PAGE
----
Mishpat Ivri, Halakhah and Legal Philosophy: Agunah and the Theory of “Legal Sources"

JSiJ (2001)
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Abstract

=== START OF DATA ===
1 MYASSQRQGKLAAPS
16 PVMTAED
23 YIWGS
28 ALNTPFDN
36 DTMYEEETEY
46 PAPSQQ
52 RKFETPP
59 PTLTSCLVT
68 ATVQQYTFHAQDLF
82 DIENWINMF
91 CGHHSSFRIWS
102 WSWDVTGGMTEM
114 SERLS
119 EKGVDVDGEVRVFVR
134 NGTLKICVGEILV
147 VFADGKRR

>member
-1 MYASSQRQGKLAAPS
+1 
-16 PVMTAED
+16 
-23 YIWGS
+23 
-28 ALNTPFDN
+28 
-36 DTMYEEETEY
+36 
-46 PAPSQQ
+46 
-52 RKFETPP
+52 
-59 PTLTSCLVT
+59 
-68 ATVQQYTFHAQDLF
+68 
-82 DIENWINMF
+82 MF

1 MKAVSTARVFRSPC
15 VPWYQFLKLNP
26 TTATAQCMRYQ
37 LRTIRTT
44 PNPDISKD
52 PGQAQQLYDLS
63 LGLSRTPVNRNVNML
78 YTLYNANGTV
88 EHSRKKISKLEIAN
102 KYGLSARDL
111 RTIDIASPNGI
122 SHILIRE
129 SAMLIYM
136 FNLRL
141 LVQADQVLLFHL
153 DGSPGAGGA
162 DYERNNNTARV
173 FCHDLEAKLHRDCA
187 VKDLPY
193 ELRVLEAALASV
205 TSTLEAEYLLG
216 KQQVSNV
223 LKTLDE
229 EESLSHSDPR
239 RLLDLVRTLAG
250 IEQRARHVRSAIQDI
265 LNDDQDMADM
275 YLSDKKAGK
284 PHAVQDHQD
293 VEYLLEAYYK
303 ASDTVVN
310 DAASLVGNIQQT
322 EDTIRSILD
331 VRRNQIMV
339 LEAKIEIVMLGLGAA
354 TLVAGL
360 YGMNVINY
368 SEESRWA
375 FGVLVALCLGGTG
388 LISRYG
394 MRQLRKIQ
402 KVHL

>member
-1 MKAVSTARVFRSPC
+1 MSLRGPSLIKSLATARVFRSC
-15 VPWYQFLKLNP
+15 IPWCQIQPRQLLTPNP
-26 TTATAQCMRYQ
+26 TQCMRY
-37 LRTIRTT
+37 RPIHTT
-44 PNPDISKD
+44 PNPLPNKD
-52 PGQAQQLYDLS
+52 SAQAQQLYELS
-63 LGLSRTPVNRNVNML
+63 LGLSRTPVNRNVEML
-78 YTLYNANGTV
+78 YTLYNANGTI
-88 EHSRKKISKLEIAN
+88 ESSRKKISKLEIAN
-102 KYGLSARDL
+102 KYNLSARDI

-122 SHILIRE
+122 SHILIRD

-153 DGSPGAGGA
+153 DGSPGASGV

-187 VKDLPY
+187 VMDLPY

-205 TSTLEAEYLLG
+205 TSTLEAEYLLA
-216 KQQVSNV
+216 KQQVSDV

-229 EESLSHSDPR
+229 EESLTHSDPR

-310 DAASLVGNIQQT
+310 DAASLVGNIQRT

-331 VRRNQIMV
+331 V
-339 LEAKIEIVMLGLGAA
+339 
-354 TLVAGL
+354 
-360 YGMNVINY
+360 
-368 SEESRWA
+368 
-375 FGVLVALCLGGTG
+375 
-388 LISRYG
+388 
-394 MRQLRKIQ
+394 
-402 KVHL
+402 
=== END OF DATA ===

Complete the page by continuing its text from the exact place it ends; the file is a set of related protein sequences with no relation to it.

In this paper, I ask whether mishpat ivri (Jewish Law) is appropriately conceived as a “legal system”. I review Menachem Elon’s use of a “Sources” Theory of Law (based on Salmond) in his account of Mishpat Ivri; the status of religious law from the viewpoint of jurisprudence itself (Bentham, Austin and Kelsen); then the use of sources (and the approach to “dogmatic error”) by halakhic authorities in discussing the problems of the agunah (“chained wife”), which I suggest points to a theory more radical than the “sources” theory of law, one more akin to the ultimate phase of the thought of Kelsen (the “non-logical” Kelsen) or indeed to some form of Legal Realism (with which that phase of Kelsen’s thought has indeed been compared)? I finally juxtapose an account based on internal theological resources (a “Jurisprudence of Revelation”). Downloadable at at http://www.biu.ac.il/JS/JSIJ/jsij1.html.
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